How to Insure Child Owned Vehicles

Family accounts often exist with all vehicles titled in the parents’ names. However, sometimes, one of the children will acquire a vehicle in his or her own name while they still reside in their parents’ household. This scenario is not necessarily problematic, in and of itself. However, if the child vehicle-owner leaves the parents’ household without being a Named Insured on his or her own personal auto policy, coverage gaps can arise.

In a nutshell, the gaps in coverage arise when the child vehicle-owner moves out on a permanent basis and becomes involved in an accident while operating a non-owned vehicle. The child vehicle-owner, no longer meets the definition of a “family member” on the parents’ policy, as he or she has moved out of the parents’ household. Therefore, the child can no longer be considered as an “insured” for Parts A, B, and C of the ISO auto contract. Should he or she drive an uninsured or underinsured non-owned vehicle, in the event of a loss, the child vehicle-owner could find him or herself inadequately protected.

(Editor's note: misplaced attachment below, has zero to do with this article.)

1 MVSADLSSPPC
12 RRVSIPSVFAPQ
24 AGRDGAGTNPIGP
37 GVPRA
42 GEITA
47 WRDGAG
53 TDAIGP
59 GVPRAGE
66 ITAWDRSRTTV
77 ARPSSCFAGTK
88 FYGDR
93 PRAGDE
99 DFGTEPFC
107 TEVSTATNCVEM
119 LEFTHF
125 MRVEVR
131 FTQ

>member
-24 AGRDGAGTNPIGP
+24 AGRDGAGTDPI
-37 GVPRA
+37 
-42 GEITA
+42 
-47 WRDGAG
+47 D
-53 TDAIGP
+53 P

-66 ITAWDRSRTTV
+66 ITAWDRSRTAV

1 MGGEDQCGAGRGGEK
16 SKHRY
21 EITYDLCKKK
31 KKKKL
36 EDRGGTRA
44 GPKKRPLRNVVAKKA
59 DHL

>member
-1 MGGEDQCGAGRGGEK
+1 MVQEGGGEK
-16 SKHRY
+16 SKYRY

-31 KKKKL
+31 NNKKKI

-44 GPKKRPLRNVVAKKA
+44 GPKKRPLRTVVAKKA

So what can you do to avoid this exposure? If a vehicle is added to an auto policy, make sure to tell your agent  who the titleholder is. If it is one of the children on the policy, you should get a separate auto policy for that child for the vehicle the child owns, preferably with matching limits carried by you, the parents. Then, should the child move from the residence premises, the child will not have the above-described coverage gap because he or she will be the named insured of their own auto policy.

Note: In some situations a child may still be considered a ‘family member’ while residing elsewhere, for example, away at school.


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